Southern Utah's Titanic Mountains: The Tushar Range
Photos by Liz Arave Hafen
By Lynn Arave
They're by far the tallest mountain range in southwestern Utah, rising more than 12,000 feet above sea level. However, the Tushar Mountains remain relatively unknown.
''Under-appreciated and relatively uncrowded'' is how tourist officials describe these scenic, recreational gems, which are located east of Beaver -- about 210 miles south of Salt Lake City.
Some 30 miles long and up to 20 miles wide, the Tushars are part of the Fishlake National Forest.
Many Utah residents speed by to the west on I-15, and although the rugged shaped Belknap Peak may catch their eye briefly, most have no idea what mountain range they're looking at.
The light-colored Tushars are named after a Paiute Indian word, ''T-shar,'' meaning white. The range is believed to have been formed by intense volcanic activity below the ground that thrust upward some 5 million to 30 million years ago.
Access to the Tushars is easy. U-153, a scenic byway, is paved 19 miles up Beaver Canyon to Elk Meadows ski resort (elevation 10,000 feet). A dirt and gravel road continues another 21 miles to the east -- with some long and steep stretches. It connects with U.S. 89 at the town of Junction.
Another access road, although not paved, is Forest Service Road No. 126, out of Marysvale on the east side of the Tushars. It goes up Bullion Canyon about seven miles. More rugged roads and scenic backways also access the north side of the Tushars from I-70 and go to the old Kimberly mining area.
Kingpin of the Tushars is Delano Peak, 12,173 feet above sea level, a rounded summit that doesn't appear to be the tallest when looking at the range from I-15. As the highest peak in both Beaver and Piute counties, Delano is the 41st tallest named peak in Utah and the seventh highest outside the Uintas. The peak was named for Columbus Delano, U.S. secretary of the Interior in the 1870s.
Hiking to Delano Peak is a moderately strenuous, 13-mile round-trip trek that will require an average of six to seven hours. Since access roads go high into the mountains, it's just a 2,173-foot climb to the peak, probably making it the state's most easily accessed over-12,000-feet mountain. Regular hiking season is July to September.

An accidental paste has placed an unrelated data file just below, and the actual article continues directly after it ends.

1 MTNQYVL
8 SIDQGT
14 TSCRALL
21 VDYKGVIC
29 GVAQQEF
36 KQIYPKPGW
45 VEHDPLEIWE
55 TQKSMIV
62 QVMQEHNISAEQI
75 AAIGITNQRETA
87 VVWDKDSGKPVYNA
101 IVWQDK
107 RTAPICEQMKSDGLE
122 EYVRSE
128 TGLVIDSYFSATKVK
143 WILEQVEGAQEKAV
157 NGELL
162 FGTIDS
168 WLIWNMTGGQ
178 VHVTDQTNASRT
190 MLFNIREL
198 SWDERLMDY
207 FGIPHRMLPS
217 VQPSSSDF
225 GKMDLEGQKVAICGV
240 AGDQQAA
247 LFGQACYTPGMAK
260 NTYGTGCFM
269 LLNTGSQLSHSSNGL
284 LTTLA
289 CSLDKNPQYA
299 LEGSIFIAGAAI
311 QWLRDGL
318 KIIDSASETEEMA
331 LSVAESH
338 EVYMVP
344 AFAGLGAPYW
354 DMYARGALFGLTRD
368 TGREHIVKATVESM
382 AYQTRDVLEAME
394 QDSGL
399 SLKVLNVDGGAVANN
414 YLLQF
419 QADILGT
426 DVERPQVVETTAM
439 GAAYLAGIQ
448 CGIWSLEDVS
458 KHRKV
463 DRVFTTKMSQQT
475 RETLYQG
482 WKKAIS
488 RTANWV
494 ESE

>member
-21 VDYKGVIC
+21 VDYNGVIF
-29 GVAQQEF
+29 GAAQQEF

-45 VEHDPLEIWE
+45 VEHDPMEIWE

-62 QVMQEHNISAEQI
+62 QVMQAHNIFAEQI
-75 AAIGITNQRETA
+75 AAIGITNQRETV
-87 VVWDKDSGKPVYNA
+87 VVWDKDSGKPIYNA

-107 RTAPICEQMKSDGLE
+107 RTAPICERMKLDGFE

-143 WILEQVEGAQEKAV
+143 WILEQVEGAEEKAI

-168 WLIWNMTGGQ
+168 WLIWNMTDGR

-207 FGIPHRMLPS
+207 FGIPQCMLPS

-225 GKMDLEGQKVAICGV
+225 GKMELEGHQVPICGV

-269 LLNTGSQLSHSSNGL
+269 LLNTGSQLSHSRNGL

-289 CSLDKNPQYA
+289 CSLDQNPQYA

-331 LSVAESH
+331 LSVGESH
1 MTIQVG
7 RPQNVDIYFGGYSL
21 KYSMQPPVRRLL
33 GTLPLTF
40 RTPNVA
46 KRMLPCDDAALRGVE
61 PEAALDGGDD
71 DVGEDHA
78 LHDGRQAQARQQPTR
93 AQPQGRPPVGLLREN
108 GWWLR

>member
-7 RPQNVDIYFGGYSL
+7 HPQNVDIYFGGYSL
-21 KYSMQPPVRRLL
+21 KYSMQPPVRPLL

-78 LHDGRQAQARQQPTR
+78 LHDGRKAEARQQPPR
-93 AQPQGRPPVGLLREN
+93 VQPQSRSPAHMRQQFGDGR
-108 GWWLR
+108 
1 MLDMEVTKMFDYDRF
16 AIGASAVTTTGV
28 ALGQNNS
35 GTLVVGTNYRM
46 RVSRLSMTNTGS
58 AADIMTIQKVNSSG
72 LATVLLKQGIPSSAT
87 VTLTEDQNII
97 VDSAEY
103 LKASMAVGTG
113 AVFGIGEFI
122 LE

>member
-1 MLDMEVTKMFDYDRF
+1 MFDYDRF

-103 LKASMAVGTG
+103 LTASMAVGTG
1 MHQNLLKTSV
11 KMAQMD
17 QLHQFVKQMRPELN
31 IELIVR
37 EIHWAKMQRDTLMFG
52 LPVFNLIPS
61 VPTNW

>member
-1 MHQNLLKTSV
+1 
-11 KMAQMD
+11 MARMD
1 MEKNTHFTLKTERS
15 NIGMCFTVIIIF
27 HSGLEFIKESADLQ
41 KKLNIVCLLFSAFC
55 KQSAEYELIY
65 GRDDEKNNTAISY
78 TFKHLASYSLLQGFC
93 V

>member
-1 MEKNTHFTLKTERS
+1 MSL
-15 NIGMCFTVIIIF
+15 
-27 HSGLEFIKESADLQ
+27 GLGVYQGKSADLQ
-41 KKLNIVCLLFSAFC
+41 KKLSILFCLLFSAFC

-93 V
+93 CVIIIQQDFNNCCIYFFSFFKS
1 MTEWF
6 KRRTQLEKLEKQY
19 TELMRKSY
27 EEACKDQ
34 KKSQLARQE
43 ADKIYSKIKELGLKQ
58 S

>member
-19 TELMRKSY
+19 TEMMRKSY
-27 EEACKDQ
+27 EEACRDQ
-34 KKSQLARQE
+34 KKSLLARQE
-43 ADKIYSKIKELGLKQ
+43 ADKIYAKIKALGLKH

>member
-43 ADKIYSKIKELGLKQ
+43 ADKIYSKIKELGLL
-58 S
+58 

The Wasatch Mountain Club ranks the Delano hike at a 7.7 in difficulty. In comparison, Ensign Peak holds a 1.5 rating, Bald Mountain in the Uintas is rated 3.3, Timpanogos Peak is rated 11, and Lone Peak in Salt Lake County is rated 14.8.
For pure scenic and pristine value, though, some hikers -- like Salt Lake's Winford ''Dub'' Bludworth -- prefer the Tushar's second-highest peak, the much more dramatic-looking Mount Belknap (it's 12,137 feet above sea level).
There are also some spectacular ATV trails through the Tushars. That's what attracted Bryan Burrell of Riverton to the area. He has a cabin on the east side of the mountains.
''This is a premier place for ATVs,'' he said. ''No one's disappointed who goes up there.''
Mountain bikers have also recently discovered the area, and intermediate to expert rides are available on the Kimberly road, the Big John Flat, the Puffer Lake Loop and the Skyline Trail.
Burrell is especially fond of the volcanic history of the area and also of Bullion Falls, an 80-foot water drop, named for the Bullion gold mine and town, where some 5,000 people once lived. There are also lots of colorful names in the Tushar Mountains: Horse Heaven, Grizzly Ridge, Robbers Roost, and Bellyache Canyon to name a few.
With a history of mining operations, mostly for gold and starting in 1888, names like Prospect, Gold Mountain, Grasshopper Mine, Deer Trail Mine, Glidder Mine, Sunday Mine and Copper Belt Peak also dot the mountainside of the Tushars.
There are six U.S. Forest Service recreation areas in the Tushars: Little Cottonwood, Ponderosa, Mahogany Cove, Kent's Lake, City Creek and Anderson-Meadow. There are also a few small bodies of water in the Tushars -- Puffer Lake, Kent's Lake, Blue Lake, LaBaron Lake and Willow Lake, plus a Boy Scout Camp.
Big Rock Candy Mountain, along U.S. 89, is a part of the northeast section of the Tushars.
Not without legends, talk of the Tushari, a mysterious, ancient Indian tribe was supposed to have inhabited the region. Also, Gorilla Ridge on the west slope of the Tushars and near Mount Baldy, was titled after a mine of the same name, and is believed by some to have Sasquatch sighting connections.
(-Written by Lynn Arave and originally published in the Deseret News.)
The Tushar Mountains as seen from I-15 to the west.
-NOTE: The author, Lynn Arave, is available to speak to groups, clubs, classes or other organizations about Utah history at no charge. He can be contacted by email at: firstname.lastname@example.org